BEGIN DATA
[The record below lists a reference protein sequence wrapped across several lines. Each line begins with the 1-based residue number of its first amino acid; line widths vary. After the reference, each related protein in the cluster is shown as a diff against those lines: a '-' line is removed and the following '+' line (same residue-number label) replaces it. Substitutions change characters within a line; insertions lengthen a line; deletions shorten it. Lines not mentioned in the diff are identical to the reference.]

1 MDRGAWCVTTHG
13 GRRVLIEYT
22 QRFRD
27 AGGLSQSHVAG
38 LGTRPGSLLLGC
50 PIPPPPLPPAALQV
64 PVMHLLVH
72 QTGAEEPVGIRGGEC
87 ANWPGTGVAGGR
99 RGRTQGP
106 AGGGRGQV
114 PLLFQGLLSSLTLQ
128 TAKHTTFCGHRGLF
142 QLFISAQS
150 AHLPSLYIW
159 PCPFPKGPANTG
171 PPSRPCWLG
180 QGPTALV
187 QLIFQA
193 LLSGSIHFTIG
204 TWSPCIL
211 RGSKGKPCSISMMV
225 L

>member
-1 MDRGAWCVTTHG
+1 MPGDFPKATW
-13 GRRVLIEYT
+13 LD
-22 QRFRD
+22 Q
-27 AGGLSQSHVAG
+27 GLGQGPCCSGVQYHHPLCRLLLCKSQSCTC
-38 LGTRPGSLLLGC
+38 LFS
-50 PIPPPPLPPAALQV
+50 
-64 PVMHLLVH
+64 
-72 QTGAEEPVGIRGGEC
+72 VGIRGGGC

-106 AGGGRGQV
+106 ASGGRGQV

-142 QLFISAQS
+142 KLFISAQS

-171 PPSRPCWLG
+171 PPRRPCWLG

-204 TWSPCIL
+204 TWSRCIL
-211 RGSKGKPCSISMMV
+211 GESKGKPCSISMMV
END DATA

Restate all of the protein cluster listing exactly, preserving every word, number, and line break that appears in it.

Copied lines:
[The record below lists a reference protein sequence wrapped across several lines. Each line begins with the 1-based residue number of its first amino acid; line widths vary. After the reference, each related protein in the cluster is shown as a diff against those lines: a '-' line is removed and the following '+' line (same residue-number label) replaces it. Substitutions change characters within a line; insertions lengthen a line; deletions shorten it. Lines not mentioned in the diff are identical to the reference.]

1 MDRGAWCVTTHG
13 GRRVLIEYT
22 QRFRD
27 AGGLSQSHVAG
38 LGTRPGSLLLGC
50 PIPPPPLPPAALQV
64 PVMHLLVH
72 QTGAEEPVGIRGGEC
87 ANWPGTGVAGGR
99 RGRTQGP
106 AGGGRGQV
114 PLLFQGLLSSLTLQ
128 TAKHTTFCGHRGLF
142 QLFISAQS
150 AHLPSLYIW
159 PCPFPKGPANTG
171 PPSRPCWLG
180 QGPTALV
187 QLIFQA
193 LLSGSIHFTIG
204 TWSPCIL
211 RGSKGKPCSISMMV
225 L

>member
-1 MDRGAWCVTTHG
+1 MPGDFPKATW
-13 GRRVLIEYT
+13 LD
-22 QRFRD
+22 Q
-27 AGGLSQSHVAG
+27 GLGQGPCCSGVQYHHPLCRLLLCKSQSCTC
-38 LGTRPGSLLLGC
+38 LFS
-50 PIPPPPLPPAALQV
+50 
-64 PVMHLLVH
+64 
-72 QTGAEEPVGIRGGEC
+72 VGIRGGGC

-106 AGGGRGQV
+106 ASGGRGQV

-142 QLFISAQS
+142 KLFISAQS

-171 PPSRPCWLG
+171 PPRRPCWLG

-204 TWSPCIL
+204 TWSRCIL
-211 RGSKGKPCSISMMV
+211 GESKGKPCSISMMV